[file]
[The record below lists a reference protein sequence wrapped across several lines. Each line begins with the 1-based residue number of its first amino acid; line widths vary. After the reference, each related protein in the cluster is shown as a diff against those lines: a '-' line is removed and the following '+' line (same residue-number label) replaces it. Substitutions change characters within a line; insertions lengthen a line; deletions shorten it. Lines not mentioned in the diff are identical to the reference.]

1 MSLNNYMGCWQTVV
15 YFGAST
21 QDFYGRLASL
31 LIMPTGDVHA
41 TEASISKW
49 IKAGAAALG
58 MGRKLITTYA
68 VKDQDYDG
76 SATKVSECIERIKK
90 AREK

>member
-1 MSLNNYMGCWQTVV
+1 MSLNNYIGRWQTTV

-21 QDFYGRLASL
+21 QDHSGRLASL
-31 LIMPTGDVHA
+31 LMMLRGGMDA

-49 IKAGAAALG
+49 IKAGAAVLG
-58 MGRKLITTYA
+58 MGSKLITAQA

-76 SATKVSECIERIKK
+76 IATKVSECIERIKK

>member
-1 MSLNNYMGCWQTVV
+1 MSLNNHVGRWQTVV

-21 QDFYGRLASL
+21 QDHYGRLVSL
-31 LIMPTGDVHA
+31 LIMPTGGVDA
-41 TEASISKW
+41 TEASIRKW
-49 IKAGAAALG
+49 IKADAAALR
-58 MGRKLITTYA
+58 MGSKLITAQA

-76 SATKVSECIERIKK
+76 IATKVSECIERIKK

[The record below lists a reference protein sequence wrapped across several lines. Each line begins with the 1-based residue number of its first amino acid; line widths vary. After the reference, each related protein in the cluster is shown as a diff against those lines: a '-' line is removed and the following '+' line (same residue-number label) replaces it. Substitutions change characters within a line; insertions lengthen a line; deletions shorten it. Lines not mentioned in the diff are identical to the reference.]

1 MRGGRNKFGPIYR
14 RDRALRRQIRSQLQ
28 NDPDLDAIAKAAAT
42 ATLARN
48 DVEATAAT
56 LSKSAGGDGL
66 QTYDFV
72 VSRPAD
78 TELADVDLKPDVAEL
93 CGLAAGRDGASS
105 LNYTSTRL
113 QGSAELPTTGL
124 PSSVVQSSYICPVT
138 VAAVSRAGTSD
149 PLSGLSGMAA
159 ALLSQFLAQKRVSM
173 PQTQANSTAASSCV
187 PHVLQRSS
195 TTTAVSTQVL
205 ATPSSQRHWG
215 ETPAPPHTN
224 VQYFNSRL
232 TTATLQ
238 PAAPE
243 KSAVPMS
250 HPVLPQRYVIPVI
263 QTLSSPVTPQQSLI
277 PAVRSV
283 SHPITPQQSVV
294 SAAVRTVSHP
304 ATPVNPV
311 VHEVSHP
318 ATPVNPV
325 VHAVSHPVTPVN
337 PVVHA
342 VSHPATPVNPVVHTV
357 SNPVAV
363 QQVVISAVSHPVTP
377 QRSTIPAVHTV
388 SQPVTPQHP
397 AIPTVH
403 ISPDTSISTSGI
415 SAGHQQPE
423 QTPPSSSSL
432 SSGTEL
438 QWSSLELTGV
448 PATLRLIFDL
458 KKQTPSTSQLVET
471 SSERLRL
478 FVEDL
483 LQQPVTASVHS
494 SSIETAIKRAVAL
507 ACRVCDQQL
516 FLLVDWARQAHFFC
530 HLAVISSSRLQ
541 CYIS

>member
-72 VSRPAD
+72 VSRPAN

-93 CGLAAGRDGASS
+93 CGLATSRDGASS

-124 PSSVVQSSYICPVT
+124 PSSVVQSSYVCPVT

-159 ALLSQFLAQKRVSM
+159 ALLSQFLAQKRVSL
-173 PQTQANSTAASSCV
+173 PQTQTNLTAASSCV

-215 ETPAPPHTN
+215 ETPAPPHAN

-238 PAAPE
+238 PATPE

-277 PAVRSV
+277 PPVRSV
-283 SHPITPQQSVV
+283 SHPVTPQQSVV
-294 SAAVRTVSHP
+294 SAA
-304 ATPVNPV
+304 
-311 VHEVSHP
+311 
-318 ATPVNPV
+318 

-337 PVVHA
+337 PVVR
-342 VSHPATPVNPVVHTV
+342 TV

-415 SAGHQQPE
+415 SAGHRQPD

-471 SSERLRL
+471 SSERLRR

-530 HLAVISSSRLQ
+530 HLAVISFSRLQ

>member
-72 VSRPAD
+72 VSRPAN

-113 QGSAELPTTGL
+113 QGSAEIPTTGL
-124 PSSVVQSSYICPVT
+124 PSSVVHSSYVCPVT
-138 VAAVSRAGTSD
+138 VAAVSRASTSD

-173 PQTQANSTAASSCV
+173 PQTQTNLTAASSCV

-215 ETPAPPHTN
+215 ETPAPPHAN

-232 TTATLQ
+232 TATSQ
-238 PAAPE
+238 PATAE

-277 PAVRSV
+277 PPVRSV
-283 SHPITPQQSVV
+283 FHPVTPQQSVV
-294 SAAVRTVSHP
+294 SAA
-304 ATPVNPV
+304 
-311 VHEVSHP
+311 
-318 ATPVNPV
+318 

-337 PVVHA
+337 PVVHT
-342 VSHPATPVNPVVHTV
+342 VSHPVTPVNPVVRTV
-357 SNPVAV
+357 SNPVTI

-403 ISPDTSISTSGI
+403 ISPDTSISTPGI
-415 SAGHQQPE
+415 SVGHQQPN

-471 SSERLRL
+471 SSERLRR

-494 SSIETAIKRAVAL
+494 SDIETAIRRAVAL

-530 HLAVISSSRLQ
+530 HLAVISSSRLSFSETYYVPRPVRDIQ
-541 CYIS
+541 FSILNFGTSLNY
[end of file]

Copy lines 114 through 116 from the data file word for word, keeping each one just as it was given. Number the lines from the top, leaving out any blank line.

-283 SHPITPQQSVV
+283 SHPVTPQQSVV
-294 SAAVRTVSHP